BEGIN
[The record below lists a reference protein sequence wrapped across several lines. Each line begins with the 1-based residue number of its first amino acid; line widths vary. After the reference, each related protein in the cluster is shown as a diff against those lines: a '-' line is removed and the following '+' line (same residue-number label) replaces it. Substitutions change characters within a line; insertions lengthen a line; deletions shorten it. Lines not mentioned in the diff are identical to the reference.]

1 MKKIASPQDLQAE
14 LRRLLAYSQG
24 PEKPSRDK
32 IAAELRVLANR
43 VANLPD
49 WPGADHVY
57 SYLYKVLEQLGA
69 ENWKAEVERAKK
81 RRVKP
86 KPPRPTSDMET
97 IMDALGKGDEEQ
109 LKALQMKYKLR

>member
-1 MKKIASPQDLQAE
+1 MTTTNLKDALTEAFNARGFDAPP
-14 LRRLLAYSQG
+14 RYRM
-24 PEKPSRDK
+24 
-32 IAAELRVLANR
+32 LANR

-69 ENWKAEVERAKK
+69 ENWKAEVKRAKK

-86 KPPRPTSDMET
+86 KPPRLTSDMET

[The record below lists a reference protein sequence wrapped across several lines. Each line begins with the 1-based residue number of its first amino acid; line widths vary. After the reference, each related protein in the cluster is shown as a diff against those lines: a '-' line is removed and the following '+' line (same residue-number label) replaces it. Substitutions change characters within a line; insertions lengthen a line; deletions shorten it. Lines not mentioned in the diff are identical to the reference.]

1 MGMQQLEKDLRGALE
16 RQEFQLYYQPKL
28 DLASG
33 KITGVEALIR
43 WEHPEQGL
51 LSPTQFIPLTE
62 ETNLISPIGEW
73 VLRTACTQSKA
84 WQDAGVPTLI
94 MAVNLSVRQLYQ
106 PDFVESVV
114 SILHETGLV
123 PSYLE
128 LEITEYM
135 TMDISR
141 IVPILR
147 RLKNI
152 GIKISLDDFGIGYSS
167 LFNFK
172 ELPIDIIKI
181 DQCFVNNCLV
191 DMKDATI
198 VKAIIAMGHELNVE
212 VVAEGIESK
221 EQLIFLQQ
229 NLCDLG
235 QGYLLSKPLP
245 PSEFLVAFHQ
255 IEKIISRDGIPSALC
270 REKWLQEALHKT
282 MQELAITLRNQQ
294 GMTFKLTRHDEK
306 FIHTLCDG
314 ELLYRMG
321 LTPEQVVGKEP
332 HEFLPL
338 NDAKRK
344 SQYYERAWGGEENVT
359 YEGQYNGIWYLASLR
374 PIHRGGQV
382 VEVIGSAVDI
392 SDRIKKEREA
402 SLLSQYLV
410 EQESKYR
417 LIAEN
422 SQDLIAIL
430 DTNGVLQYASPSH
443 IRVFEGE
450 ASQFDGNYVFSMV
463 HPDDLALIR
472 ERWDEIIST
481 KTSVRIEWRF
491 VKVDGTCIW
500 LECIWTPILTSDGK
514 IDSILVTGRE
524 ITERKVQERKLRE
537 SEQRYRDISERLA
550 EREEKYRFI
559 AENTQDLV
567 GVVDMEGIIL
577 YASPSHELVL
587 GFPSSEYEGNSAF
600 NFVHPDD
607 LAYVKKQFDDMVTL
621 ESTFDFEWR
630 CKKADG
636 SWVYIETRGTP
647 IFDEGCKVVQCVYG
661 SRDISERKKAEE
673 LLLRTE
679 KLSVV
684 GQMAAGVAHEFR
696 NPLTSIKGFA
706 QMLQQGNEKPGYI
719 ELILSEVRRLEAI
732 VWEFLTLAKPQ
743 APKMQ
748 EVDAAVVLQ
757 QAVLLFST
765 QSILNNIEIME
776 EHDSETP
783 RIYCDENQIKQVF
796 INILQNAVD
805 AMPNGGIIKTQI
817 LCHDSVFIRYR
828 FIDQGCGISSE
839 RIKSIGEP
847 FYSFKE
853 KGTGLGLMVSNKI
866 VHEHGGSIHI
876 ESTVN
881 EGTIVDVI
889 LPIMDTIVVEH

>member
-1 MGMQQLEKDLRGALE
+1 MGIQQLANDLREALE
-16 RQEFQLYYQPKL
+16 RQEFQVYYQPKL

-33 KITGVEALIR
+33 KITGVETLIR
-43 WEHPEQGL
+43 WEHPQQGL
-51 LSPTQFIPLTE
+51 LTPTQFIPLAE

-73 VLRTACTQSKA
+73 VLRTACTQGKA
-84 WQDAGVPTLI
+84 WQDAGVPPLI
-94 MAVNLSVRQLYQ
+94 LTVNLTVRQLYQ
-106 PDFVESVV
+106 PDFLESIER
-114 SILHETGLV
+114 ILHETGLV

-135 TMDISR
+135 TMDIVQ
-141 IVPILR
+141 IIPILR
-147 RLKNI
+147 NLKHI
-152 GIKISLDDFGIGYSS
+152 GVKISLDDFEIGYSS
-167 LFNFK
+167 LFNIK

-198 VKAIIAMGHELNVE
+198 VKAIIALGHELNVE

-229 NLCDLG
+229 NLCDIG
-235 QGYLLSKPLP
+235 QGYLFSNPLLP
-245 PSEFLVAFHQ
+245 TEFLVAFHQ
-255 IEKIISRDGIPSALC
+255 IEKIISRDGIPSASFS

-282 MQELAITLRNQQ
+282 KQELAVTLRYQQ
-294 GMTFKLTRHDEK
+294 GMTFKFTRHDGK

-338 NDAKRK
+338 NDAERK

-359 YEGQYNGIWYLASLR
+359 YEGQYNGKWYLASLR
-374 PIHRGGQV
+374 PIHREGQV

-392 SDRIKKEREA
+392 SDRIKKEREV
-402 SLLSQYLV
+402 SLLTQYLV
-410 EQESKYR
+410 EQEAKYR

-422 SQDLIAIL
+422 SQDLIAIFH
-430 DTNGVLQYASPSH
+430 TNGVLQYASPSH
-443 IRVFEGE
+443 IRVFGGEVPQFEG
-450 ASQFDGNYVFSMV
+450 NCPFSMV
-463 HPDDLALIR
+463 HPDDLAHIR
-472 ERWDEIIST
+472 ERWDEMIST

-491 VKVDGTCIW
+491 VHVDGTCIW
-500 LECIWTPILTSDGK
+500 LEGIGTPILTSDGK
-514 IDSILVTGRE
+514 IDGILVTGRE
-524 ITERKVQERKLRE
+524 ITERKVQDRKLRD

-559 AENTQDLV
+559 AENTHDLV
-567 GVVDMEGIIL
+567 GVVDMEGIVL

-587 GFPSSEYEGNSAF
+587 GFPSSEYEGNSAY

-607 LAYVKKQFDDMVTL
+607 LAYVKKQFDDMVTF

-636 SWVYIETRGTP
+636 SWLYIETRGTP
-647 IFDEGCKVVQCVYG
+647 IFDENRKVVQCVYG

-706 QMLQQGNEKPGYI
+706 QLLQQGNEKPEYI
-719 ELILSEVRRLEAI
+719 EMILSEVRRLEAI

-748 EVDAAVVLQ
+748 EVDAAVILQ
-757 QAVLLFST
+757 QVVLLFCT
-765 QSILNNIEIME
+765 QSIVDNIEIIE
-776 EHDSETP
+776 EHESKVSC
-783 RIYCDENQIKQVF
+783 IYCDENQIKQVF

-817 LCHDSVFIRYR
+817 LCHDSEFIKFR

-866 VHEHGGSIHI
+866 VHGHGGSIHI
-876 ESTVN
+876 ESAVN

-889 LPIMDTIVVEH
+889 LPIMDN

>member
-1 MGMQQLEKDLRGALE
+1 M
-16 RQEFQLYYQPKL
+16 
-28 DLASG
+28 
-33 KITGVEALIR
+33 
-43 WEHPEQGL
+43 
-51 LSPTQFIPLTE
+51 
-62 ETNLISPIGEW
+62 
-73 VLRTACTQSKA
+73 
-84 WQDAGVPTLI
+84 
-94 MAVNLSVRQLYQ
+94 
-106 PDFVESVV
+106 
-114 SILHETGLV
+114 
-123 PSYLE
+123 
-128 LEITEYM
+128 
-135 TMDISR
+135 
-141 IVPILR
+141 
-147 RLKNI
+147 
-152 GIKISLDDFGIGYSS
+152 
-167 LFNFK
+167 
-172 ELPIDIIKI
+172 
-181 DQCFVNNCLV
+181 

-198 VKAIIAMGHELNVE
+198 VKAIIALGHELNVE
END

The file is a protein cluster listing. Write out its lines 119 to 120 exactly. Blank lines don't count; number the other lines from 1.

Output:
881 EGTIVDVI
889 LPIMDTIVVEH